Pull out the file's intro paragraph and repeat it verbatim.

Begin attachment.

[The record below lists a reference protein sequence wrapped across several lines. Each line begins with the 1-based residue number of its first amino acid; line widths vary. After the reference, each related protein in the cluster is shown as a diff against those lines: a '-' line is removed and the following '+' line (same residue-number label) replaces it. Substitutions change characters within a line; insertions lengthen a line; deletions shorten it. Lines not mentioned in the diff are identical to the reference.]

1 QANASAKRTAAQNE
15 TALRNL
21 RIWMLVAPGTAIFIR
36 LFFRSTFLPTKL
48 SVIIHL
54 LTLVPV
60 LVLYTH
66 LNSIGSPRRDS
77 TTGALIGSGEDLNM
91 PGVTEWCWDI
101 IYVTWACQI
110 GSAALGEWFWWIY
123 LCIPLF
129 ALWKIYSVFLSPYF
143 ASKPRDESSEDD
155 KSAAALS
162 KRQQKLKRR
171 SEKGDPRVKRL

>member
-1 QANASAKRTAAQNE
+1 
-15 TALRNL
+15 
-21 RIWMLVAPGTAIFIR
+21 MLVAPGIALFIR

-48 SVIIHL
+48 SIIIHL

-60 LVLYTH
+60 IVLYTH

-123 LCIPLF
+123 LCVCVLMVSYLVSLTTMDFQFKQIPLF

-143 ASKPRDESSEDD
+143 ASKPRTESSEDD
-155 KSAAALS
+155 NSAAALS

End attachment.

[The record below lists a reference protein sequence wrapped across several lines. Each line begins with the 1-based residue number of its first amino acid; line widths vary. After the reference, each related protein in the cluster is shown as a diff against those lines: a '-' line is removed and the following '+' line (same residue-number label) replaces it. Substitutions change characters within a line; insertions lengthen a line; deletions shorten it. Lines not mentioned in the diff are identical to the reference.]